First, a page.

David Arquette Explains Why The Scream Franchise Has Remained So Popular

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Most long-running horror franchises tend to spawn so many sequels, remakes and reboots that a revolving door of cast and crew members is required, but Scream has been something of an outlier in that the four installments so far have largely retained the key players from the very beginning.

Horror maestro Wes Craven directed stars Neve Campbell, Courtney Cox and David Arquette four times between 1996 and 2011, with original writer Kevin Williamson scripting every entry with the exception of the third, but even then he remained on board as a producer. And though Craven may have passed away in 2015, the upcoming Scream 5 still retains parts of the original core team.

Directors Matt Bettinelli-Olpin and Tyler Gillett will be replacing Craven behind the camera, and have brought in their Ready or Not co-writer Gary Busick to tackle the screenplay alongside Zodiac‘s James Vanderbilt, while Williamson is retaining his influence behind the scenes thanks to a producing credit.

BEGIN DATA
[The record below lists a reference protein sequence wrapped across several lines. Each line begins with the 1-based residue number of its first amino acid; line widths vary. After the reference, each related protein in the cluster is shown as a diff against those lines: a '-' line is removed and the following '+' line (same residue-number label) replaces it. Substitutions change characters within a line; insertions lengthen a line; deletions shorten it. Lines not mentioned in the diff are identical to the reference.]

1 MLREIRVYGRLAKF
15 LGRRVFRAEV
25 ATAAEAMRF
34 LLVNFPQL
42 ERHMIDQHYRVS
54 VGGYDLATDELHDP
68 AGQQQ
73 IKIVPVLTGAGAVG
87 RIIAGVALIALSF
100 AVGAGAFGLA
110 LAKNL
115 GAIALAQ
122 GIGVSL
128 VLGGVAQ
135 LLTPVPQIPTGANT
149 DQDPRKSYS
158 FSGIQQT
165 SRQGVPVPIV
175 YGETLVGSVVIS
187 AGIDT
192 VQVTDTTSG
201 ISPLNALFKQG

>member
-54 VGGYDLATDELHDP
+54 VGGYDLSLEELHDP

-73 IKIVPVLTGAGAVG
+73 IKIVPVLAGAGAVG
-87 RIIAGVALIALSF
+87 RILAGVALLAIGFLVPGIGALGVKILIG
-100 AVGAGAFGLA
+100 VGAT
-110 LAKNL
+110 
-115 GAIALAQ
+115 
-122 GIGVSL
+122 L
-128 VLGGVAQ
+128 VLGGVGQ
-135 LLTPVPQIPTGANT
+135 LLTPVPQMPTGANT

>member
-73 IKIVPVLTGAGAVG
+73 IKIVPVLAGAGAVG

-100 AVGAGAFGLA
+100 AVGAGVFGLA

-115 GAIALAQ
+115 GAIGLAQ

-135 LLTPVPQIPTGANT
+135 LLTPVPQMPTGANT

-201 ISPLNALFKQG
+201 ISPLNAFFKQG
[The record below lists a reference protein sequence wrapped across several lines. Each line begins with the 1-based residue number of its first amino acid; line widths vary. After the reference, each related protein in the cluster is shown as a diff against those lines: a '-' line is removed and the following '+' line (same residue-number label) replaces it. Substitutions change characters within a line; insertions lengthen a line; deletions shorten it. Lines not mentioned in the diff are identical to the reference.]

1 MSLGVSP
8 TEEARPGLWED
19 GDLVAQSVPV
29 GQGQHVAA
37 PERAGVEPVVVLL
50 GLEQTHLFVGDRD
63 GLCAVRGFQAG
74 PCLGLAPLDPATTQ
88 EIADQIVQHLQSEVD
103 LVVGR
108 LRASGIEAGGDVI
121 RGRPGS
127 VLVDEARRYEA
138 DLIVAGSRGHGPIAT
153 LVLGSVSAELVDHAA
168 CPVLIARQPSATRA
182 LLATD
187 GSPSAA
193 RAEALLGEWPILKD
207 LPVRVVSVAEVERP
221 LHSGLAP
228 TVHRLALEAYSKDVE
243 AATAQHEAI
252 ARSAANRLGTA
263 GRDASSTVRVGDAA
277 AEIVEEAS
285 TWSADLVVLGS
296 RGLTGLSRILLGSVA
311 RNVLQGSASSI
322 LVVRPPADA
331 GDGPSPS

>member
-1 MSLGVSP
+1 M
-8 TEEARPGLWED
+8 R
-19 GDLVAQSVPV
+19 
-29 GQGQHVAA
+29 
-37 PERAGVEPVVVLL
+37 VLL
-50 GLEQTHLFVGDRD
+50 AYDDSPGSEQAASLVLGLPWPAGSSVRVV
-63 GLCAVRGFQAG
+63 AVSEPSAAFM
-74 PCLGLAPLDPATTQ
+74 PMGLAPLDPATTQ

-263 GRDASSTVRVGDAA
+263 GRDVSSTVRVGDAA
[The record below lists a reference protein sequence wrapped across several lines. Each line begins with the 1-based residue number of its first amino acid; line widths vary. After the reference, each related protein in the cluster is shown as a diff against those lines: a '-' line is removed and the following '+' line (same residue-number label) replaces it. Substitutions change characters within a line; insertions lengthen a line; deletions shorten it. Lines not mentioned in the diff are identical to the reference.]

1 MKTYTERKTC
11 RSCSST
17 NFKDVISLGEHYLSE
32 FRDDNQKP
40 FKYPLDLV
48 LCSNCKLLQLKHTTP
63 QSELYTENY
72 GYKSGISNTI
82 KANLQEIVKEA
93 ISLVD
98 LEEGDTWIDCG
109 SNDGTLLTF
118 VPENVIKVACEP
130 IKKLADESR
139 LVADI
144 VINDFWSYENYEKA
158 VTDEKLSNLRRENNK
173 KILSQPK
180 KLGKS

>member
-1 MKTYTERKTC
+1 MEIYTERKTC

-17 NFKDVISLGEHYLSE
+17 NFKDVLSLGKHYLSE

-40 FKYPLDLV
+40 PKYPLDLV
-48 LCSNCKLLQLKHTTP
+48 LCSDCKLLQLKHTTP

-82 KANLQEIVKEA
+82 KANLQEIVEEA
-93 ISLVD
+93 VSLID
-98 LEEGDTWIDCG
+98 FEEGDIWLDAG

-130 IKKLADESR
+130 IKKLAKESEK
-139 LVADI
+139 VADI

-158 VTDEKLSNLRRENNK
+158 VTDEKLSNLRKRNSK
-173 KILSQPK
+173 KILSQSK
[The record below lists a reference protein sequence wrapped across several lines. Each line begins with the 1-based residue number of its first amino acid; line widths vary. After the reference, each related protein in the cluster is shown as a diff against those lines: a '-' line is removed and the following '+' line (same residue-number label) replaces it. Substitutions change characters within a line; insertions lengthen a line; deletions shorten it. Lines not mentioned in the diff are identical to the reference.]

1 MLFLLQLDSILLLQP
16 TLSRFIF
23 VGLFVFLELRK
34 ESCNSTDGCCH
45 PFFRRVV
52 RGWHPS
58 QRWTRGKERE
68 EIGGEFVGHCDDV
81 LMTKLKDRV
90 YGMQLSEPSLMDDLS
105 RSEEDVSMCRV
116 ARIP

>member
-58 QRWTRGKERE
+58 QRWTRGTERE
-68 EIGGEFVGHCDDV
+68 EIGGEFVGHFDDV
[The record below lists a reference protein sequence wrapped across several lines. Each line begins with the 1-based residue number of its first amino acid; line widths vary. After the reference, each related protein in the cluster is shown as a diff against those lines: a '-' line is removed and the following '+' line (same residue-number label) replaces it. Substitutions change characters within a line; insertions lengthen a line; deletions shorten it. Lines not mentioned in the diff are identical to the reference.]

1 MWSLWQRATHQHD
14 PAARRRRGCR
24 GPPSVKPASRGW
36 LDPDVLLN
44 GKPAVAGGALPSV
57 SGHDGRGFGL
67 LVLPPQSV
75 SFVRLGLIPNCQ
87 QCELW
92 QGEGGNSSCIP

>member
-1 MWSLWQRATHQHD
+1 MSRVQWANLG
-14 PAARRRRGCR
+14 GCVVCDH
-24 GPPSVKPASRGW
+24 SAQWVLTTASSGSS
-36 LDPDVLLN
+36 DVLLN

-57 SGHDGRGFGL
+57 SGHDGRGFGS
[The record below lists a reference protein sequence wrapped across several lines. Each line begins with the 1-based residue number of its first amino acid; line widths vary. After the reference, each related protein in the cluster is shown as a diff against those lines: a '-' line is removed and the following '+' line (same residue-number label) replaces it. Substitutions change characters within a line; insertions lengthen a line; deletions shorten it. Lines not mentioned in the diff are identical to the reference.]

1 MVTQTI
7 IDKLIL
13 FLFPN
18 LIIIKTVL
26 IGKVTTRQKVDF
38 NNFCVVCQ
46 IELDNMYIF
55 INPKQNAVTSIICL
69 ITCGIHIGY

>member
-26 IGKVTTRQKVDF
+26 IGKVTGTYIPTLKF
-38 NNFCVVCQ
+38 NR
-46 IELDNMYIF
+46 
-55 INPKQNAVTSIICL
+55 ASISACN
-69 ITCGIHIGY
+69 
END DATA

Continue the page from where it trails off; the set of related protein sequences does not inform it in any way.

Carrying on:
Of course, Neve Campbell hasn’t been officially announced yet to complete the set of stars, but it seems like it’ll only be a matter of time before that happens, and in a new interview, David Arquette explained why the Scream brand remains so popular even a quarter of a century after the first installment.

“Wes Craven is just a master at what he did, with Kevin Williamson writing an incredible script to set up the whole series. It’s just it worked on a level of humor and horror and just was really fun for audiences to watch. We’re now, this is going to be five films into it, so there’s a certain understanding of these different characters and the storylines and it’s just a fun character to play.”

Ready or Not showed that Bettinelli-Olpin and Gillett are more than capable of putting a fresh spin on familiar horror tropes, and they’ll no doubt be looking to capture the smarts and subversiveness of Scream, which is still lauded as a modern classic of the genre. The fourth entry was a major disappointment from both a critical and commercial perspective, but if Scream 5 manages to avoid the pitfalls that have blighted many nostalgia-driven sequels in recent years, then the long-running slasher series could be set for a major resurgence when Ghostface returns to our screens next year.

Source: CinemaBlend

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